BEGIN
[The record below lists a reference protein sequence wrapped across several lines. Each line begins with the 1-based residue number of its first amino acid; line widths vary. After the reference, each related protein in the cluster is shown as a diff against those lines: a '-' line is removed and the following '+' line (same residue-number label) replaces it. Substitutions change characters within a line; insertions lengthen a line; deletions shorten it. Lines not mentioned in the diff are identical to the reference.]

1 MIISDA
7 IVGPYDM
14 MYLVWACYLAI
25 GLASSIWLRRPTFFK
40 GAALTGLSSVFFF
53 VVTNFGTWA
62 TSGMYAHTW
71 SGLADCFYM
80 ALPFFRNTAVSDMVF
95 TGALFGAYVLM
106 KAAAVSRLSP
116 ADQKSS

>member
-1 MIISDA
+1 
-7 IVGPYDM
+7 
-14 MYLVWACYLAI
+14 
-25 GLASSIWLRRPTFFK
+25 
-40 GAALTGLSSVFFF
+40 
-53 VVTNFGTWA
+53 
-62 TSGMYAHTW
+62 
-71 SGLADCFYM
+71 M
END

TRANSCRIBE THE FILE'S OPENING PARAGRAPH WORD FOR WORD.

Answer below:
[The record below lists a reference protein sequence wrapped across several lines. Each line begins with the 1-based residue number of its first amino acid; line widths vary. After the reference, each related protein in the cluster is shown as a diff against those lines: a '-' line is removed and the following '+' line (same residue-number label) replaces it. Substitutions change characters within a line; insertions lengthen a line; deletions shorten it. Lines not mentioned in the diff are identical to the reference.]